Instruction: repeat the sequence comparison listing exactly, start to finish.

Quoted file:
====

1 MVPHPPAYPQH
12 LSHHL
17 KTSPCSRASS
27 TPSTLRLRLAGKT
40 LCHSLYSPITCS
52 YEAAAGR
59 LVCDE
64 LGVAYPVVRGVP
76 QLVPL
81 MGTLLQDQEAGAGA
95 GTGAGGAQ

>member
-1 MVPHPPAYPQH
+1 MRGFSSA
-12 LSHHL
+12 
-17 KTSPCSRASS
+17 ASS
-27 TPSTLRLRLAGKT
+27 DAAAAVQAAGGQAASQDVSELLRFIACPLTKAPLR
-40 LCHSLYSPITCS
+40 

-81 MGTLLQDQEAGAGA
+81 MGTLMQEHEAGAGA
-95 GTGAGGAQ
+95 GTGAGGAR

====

1 MVPHPPAYPQH
12 LSHHL
17 KTSPCSRASS
27 TPSTLRLRLAGKT
40 LCHSLYSPITCS
52 YEAAAGR
59 LVCDE
64 LGVAYPVVRGVP
76 QLVPL
81 MGTLLQDQEAGAGA
95 GTGAGGAQ

>member
-1 MVPHPPAYPQH
+1 MRGFSSA
-12 LSHHL
+12 
-17 KTSPCSRASS
+17 ASS
-27 TPSTLRLRLAGKT
+27 DAAAAVQAAGGQAASQDVSELLRFIACPLTKAPLR
-40 LCHSLYSPITCS
+40 

-81 MGTLLQDQEAGAGA
+81 MGTLMQEHEAGAGA
-95 GTGAGGAQ
+95 GTGAGGAR